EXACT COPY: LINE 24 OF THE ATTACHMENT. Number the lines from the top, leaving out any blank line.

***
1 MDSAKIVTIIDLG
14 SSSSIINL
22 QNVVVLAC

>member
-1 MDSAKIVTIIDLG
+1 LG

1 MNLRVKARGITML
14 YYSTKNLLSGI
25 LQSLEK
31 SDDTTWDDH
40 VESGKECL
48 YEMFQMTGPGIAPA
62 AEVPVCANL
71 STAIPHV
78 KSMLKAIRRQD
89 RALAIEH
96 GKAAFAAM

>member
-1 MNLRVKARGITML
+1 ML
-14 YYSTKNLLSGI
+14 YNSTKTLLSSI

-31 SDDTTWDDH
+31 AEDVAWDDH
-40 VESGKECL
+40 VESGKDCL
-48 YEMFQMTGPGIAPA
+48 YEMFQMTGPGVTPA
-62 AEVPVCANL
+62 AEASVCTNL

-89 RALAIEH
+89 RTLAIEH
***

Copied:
+31 AEDVAWDDH